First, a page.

Imagine you’re playing with your band in a jazz bar in Greenwich Village, as you have done for many years previous, when a reclusive cultural icon rocks up to your show and – so impressed is he by the musicianship skills on display – he announces that he’d like to use your group to play on his next record. This is what happened to Donny McCaslin and his band when the late, great David Bowie attended one of their shows in 2014. It’s a dream scenario for any band but McCaslin’s group seemed like a perfect fit. Coming from an experimental jazz-fusion background, they proved to be ideal collaborative partners in the creation of Bowie’s bold vision for his final album, Blackstar. Now, it’s nigh on impossible to imagine what sort of album that might have been if McCaslin and company weren’t on board.
In a small studio space hidden away in a corner of the vast National Concert Hall, we can see immediately what Bowie had encountered that night. McCaslin is the engine of the group, his fluid playing bringing myriad dimensions and wringing odd squeaks and sounds from his tenor saxophone. The band may operate under his name alone but this is a collective where each member brings something special to the table. Switching between an array of sequencers, keyboards and classical piano, Jason Lindner adds layers of emotional nuance to the physical energy of the music, especially his gorgeous interlude on ‘Glory’. Tim Lefebvre’s plucky bass-lines prove a melodic counterpoint to the mercurial, cymbal-bashing drumming. Yet, what may appear chaotic and loosely improvisational at first sight is deceivingly coherent, especially on ‘Shake Loose’ and ‘Bright Abyss’. Despite the apparent juxtaposition of sonic textures and an ever-changing tempo, the centre always holds because there is real genius at work here.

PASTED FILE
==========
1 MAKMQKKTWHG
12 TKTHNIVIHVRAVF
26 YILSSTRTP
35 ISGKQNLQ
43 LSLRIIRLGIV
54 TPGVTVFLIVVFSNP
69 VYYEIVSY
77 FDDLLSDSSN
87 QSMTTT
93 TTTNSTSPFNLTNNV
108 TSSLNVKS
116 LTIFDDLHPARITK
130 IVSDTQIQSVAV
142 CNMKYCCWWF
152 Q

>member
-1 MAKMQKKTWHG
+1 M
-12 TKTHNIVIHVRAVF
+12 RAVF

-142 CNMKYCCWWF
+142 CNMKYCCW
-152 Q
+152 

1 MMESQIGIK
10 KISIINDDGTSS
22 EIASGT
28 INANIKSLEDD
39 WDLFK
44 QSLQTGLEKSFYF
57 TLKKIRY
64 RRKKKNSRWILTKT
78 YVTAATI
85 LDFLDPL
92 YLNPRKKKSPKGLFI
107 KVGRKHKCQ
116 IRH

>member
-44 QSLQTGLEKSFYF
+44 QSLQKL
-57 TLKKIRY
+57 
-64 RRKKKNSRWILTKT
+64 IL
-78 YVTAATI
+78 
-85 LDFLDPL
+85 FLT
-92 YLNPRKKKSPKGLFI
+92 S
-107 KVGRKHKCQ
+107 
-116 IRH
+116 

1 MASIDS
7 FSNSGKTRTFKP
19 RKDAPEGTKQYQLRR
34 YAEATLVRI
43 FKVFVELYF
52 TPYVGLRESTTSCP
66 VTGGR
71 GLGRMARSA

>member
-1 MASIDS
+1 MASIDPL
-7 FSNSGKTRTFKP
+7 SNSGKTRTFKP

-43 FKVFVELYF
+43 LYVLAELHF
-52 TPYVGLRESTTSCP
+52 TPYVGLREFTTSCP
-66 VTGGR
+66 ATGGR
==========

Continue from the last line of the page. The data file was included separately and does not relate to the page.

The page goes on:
Much of tonight’s setlist is in tribute to Bowie yet, somewhat surprisingly, there are no outings for anything from Blackstar. Instead, we get a cover of ‘Art Decade’ from Low which is in itself a small consolation. Yet we are treated to so many reminders of Blackstar’s motifs within McCaslin’s own compositions – namely that superlative control of saxophone and the fluidity of the drumming – that, ultimately, it scarcely matters. Forget Bowie, it’s high time to appreciate this extraordinarily talented collective entirely on their own terms. It’s what he would have wanted.